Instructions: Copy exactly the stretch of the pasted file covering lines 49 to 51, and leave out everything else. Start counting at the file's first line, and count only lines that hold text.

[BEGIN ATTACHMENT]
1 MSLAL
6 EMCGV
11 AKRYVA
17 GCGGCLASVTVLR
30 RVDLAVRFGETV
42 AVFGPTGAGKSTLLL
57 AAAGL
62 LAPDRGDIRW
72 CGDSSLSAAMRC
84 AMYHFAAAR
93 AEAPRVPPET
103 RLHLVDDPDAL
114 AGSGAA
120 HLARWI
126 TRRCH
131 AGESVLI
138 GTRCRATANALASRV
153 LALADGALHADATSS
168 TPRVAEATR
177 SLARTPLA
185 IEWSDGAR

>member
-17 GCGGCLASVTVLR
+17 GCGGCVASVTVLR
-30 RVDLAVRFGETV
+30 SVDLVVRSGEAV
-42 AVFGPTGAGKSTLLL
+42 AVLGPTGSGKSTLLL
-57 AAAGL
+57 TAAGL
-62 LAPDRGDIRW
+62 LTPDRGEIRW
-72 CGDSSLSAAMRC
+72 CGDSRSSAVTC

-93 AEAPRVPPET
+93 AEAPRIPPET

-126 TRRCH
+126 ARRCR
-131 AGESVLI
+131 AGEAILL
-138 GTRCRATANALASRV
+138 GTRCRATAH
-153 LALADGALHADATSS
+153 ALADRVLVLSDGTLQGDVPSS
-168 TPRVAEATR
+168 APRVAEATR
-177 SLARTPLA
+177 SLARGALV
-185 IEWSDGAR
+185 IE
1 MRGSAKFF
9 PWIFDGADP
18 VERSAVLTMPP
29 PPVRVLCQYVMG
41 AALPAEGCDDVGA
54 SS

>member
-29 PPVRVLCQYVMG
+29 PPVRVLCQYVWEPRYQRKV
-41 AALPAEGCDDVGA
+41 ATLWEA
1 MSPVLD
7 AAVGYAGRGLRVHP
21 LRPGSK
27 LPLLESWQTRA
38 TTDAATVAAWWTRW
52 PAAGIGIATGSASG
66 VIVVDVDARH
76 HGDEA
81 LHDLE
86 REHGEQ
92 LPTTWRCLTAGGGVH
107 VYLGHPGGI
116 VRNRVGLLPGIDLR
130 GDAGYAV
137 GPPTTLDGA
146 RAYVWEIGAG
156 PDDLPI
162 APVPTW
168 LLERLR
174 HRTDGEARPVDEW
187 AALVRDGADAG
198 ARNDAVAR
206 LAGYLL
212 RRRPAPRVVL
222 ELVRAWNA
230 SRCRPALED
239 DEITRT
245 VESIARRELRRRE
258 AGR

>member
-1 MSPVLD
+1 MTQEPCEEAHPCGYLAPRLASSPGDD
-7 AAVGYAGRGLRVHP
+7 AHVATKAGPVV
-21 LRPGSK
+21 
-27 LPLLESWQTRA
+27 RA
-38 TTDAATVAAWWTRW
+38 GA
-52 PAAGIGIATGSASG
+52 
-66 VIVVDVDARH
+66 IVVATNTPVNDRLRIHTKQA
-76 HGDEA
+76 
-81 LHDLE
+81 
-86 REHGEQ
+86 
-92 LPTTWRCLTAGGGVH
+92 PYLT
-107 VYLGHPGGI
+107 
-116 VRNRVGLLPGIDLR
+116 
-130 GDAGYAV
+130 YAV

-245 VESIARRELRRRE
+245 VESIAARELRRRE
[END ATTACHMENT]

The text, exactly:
-185 IEWSDGAR
+185 IE
1 MRGSAKFF